Back home, I had a typical American bathroom – a bathtub with a sliding door, a shower head with multiple settings, a toilet, and a sink with a good amount of counter space. My Thai bathroom was compact with the sink, toilet, and shower all within an arm’s reach of each other.
Four months later, I found Thai bathrooms to be incredibly efficient! Having everything within reach made my nighttime routine so much quicker!
I’ll admit I was dramatic in assuming everything would get wet, because in actuality – it didn’t. Sure, the toilet got sprayed, but it wasn’t a big deal because in the morning, everything was dry.
And when it came to cleaning the bathroom, it was SO quick and easy! After wiping down the sink and toilet, all I needed to do was spray some cleaner on the floor and use the trusty bum gun to rinse it. How easy is that?! Back home, it took at least an hour to clean the bathroom. In Thailand, it took no more than 15 minutes.
My initial culture shock sparked an underlying feeling of superiority – this is the bathroom?! What I have at home is so much better! But is it really all that better? Or simply a difference in lifestyle that I could learn from with a humble mindset?
Developing cultural humility showed how my filters of having an American bathroom hindered my perception of using a Thai bathroom. No culture is “better” than another. Living with a Thai bathroom taught me I don’t need an abundance of counter space, or a multi-functional shower head. Through cultural humility, I came to love living a simplistic lifestyle!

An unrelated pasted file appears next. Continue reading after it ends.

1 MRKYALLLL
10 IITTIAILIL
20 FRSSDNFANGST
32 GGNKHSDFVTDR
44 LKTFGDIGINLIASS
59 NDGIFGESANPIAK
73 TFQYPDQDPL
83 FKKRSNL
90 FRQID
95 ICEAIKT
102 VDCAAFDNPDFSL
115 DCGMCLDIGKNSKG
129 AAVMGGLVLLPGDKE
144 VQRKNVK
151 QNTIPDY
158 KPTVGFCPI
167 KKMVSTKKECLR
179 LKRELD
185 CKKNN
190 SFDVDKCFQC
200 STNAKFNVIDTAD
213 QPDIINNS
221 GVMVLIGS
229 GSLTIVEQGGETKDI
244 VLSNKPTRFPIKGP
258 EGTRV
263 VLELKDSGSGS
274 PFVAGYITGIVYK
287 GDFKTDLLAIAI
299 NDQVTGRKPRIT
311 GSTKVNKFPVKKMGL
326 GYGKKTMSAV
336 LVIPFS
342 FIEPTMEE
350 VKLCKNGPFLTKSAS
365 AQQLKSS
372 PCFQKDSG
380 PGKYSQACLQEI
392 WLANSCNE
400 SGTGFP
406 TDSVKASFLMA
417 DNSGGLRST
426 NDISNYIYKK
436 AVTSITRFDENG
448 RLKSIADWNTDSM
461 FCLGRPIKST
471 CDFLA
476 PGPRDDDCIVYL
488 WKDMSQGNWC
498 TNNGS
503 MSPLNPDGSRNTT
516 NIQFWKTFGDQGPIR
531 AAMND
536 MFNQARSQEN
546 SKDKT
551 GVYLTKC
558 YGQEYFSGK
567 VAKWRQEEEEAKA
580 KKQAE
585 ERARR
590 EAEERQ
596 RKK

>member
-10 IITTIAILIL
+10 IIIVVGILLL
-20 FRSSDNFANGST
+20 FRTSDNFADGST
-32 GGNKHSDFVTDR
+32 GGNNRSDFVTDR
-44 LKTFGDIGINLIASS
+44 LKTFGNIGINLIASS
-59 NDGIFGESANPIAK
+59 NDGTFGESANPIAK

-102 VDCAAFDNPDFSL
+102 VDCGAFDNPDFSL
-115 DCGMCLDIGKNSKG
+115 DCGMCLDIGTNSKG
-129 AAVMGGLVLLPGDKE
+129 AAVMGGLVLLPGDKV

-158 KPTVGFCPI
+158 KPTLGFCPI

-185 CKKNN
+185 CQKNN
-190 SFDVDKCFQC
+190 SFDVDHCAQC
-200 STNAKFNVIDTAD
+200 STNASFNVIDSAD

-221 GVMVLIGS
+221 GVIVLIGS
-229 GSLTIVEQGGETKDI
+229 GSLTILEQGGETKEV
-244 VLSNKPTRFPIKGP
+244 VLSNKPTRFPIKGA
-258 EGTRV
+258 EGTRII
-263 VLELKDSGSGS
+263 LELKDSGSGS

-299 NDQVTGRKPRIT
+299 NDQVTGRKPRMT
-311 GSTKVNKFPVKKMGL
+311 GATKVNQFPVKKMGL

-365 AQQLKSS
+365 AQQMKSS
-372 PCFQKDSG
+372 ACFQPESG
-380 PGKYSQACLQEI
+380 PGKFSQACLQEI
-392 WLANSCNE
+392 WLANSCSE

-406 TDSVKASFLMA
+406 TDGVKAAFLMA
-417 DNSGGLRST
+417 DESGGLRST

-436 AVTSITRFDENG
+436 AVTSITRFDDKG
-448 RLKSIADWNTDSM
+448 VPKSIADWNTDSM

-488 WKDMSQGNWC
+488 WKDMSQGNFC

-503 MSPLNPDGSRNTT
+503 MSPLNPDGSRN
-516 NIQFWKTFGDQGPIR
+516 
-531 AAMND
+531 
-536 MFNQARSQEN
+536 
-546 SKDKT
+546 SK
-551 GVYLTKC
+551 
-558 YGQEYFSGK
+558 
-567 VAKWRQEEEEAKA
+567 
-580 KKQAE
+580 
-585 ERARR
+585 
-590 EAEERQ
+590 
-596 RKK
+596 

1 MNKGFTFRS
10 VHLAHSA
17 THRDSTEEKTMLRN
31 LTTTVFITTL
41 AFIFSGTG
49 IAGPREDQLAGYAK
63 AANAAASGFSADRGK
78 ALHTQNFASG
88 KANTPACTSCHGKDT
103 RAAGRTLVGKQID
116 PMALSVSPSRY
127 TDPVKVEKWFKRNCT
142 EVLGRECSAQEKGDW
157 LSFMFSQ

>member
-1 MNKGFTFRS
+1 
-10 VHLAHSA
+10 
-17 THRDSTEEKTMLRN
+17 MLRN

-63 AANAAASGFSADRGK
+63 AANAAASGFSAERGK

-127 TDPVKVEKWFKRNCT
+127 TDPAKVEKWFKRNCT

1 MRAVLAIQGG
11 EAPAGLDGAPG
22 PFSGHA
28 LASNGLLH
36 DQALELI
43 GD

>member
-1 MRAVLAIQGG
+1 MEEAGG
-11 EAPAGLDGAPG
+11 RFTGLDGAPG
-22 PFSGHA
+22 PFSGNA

2) Working through ethnocentrism
None of us are immune to the sudden shock of unfamiliarity. Growing up, we all subconsciously develop an ethnocentric mindset that triggers an assuming response of superiority (like my initial encounter with the Thai bathroom).
Ethnocentrism is “the process of judging another culture exclusively from the perspective of one’s own,” otherwise believing a person’s own way of life is superior to another’s (Sawe, 2017). American social scientist, William G. Sumner, claimed ethnocentrism fuels one’s “vanity, contempt of others, and pride”, believing their lifestyle trumps anything different (Sawe, 2017).
My encounter with the Thai bathroom proves that ethnocentrism subconsciously filtered my view when introduced to the unfamiliar. We are so quick to assume that our habits are the norm, when in the grand scheme of things, they may not be.